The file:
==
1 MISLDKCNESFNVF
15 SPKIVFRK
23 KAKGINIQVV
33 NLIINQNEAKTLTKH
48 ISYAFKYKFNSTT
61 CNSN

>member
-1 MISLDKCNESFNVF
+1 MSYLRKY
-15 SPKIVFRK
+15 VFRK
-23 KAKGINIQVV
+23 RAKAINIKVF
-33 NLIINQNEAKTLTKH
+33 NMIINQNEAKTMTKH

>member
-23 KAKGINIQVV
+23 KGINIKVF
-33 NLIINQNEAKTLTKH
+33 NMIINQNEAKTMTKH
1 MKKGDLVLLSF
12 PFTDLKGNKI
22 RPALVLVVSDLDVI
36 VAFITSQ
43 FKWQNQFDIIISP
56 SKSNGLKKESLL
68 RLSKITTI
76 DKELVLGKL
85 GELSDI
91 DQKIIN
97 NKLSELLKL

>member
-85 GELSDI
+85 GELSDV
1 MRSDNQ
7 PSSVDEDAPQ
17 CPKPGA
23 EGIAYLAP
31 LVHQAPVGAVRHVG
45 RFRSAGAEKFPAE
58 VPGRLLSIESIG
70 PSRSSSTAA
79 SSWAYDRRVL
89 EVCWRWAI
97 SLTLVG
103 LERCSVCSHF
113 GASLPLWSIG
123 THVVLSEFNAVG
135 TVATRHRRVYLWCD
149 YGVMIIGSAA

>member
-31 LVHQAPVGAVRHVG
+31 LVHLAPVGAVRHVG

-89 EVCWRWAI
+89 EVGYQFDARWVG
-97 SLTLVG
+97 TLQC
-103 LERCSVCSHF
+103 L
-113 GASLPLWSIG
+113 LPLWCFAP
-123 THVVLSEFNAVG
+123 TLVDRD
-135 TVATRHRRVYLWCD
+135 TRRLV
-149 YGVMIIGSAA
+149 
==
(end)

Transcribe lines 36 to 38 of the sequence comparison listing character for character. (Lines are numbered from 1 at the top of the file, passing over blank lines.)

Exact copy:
7 PSSVDEDAPQ
17 CPKPGA
23 EGIAYLAP